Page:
7. Processes by which vision emerges There are a number of approaches to creating vision which include: Crafting the vision:this can be either Telling/Selling, Testing/Consulting, Co-creating Questions that help to develop a vision:this can be done through an intuitive, analytic or benchmarking approach Connecting the vision to the organization’s inner voice:this connects the vision to the underlying values and beliefs that are held within the organization. Vision Content of Meaningful Vision How Context Affects Vision Processes by which Vision Emerges Failure of Vision Debates linking Vision and Change Heroic Leaders or Organizations Developing an effective Vision 9-7

  8. Failure of Vision Visions can fail for a number of reasons including being: too specific too vague inadequate too unrealistic (Pendlebury et al., 1998) A vision must be able to adapt over time A dominant vision will be one that outlasts others that may be present within the organization. Vision Content of Meaningful Vision How Context Affects Vision Processes by which Vision Emerges Failure of Vision Debates linking Vision and Change Heroic Leaders or Organizations Developing an effective Vision 9-8

  9. Debates linking Vision and Change There are three key debates that link vision and change. Does vision drive change or emerge during change? Does vision help or hinder change? Is vision an attribute of heroic leaders or of heroic organizations? Vision Content of Meaningful Vision How Context Affects Vision Processes by which Vision Emerges Failure of Vision Debates linking Vision and Change Heroic Leaders or Organizations Developing an effective Vision 9-9

  10. Heroic Leaders or Organizations Is Vision an Attribute of Heroic Leaders or of Heroic Organizations? Vision is an attribute of heroic leaders: Some writers claim that successful strategic organizational change will only occur when it is led effectively Vision is an attribute of heroic organizations: It is a visionary company that will last the distance, irrespective of its leadership. Vision consists of a core ideology which defines what the organization stands for – it becomes the core purpose and envisioned future of the organization. Vision Content of Meaningful Vision How Context Affects Vision Processes by which Vision Emerges Failure of Vision Debates linking Vision and Change Heroic Leaders or Organizations Developing an effective Vision 9-10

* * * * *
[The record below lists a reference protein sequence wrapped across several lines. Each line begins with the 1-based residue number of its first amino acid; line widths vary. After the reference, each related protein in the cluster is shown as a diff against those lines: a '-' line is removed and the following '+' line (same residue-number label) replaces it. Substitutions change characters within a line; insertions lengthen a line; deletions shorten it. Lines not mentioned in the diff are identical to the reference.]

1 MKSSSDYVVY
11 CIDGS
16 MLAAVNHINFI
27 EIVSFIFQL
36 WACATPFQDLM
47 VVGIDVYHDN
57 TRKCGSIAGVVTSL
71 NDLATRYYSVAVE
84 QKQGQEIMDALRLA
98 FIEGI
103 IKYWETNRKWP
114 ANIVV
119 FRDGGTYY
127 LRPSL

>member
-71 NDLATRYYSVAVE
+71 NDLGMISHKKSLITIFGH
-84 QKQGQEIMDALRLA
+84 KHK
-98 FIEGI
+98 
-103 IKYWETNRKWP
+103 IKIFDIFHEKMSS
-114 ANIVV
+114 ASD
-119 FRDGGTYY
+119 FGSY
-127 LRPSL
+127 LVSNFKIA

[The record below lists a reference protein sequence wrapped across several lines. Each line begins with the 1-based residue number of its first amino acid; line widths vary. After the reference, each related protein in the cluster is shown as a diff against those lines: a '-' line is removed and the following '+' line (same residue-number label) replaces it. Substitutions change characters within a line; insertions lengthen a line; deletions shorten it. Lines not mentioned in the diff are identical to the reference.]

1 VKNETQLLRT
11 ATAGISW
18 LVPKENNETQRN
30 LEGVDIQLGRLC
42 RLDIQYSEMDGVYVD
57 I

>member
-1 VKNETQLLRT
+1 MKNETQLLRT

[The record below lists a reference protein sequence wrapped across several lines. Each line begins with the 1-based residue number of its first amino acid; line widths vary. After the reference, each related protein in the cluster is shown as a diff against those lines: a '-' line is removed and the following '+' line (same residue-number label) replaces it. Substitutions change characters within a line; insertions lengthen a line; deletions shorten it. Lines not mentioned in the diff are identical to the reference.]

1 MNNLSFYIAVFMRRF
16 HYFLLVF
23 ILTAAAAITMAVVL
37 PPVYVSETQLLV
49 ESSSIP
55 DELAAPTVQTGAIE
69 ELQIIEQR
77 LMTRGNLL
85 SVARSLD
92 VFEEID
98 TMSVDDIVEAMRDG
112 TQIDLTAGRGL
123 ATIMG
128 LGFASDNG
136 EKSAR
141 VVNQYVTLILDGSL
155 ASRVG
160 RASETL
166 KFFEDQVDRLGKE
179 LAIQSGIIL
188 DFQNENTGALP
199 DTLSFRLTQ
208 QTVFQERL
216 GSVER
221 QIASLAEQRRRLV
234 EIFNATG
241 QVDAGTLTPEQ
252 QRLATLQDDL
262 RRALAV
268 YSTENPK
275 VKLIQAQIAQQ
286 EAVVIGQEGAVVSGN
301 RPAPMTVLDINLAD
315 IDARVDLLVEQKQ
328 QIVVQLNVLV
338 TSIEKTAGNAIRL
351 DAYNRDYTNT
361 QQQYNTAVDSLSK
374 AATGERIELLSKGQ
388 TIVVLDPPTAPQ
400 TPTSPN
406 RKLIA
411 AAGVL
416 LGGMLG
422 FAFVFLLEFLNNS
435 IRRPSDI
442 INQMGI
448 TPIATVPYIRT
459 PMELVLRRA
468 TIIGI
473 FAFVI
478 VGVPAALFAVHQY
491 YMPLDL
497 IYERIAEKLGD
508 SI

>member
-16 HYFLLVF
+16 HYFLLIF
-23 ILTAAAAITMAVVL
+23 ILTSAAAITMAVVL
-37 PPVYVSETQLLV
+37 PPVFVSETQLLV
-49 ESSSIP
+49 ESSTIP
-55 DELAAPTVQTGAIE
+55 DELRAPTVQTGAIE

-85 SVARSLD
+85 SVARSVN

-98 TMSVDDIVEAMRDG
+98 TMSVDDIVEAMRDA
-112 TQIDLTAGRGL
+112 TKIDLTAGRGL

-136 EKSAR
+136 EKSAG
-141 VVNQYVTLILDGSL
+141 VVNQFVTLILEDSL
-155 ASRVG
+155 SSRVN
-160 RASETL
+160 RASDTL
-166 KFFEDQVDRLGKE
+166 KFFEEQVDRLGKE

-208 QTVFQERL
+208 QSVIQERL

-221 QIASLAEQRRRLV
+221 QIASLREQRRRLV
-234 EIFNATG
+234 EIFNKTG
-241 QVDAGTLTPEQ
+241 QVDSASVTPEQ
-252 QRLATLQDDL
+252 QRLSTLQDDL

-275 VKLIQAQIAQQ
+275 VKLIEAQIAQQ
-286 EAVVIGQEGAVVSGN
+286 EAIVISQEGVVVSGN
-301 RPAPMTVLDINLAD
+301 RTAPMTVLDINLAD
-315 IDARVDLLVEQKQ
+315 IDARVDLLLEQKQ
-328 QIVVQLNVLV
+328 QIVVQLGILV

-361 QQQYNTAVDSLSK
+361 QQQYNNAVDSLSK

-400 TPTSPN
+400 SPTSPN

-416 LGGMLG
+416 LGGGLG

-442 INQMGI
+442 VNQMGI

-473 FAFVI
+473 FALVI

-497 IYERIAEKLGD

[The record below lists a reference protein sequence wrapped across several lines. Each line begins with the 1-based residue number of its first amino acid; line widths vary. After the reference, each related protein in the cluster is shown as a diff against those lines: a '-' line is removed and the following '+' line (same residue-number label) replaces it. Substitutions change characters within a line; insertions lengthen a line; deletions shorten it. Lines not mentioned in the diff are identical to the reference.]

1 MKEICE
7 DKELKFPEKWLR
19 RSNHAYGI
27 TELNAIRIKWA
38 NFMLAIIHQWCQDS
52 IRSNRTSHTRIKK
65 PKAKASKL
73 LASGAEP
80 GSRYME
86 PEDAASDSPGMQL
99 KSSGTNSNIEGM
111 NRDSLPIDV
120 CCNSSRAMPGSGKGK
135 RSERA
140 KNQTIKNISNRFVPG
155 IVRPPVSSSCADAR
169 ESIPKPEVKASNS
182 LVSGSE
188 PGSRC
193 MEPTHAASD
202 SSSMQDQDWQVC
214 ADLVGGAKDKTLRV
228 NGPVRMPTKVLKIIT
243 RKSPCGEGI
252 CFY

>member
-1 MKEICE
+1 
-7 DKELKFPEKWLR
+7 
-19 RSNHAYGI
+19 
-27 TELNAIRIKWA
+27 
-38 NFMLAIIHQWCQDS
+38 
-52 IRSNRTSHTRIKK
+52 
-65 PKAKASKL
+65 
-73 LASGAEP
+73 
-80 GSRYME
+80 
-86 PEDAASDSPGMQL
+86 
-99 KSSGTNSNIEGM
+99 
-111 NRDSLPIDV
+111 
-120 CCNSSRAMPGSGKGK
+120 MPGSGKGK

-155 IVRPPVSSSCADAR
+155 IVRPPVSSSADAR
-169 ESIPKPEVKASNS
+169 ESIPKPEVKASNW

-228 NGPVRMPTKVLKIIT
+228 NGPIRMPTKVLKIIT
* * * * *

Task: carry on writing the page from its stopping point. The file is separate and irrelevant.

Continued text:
11. Keys to developing an effective Vision Senior managers need to take the lead in developing vision, but the members of the organization need to be involved Vision should fit the unique situation of the organization and cannot be copied or borrowed from others. Vision need to set high aspirations for the organization so that members feel that they have challenging but reachable goals. Vision need to focus on how an organization will win in the future, what its outstanding products and services will be, and how they will satisfy the customer. Vision Content of Meaningful Vision How Context Affects Vision Processes by which Vision Emerges Failure of Vision Debates linking Vision and Change Heroic Leaders or Organizations Developing an effective Vision 9-11

  12. Keys to developing an effective Vision Vision need to reflect the values that will guide how the organization accomplishes its goals and mission, and allow employees to identify with the way the organization operates. Vision must communicate a sense of direction and stimulate discovery of what the organization can do and what works in particular business environments. Vision must provide all employees with a sense of where it is trying to go. The org. leaders should identify the kinds of capabilities that are needed, communicate them through vision statements and develop commitment to them throughout the organization. Vision Content of Meaningful Vision How Context Affects Vision Processes by which Vision Emerges Failure of Vision Debates linking Vision and Change Heroic Leaders or Organizations Developing an effective Vision 9-12

  13. Chapter 10Strategies for Communicating Change

  14. Images of Managing Change • Images of Managing Change • Communication Process • Language, Power, Gender & Communication • Emotion & Communication • Communication Strategies • - Contingency approaches • Communication Media: • Richness • Responsibility 10-14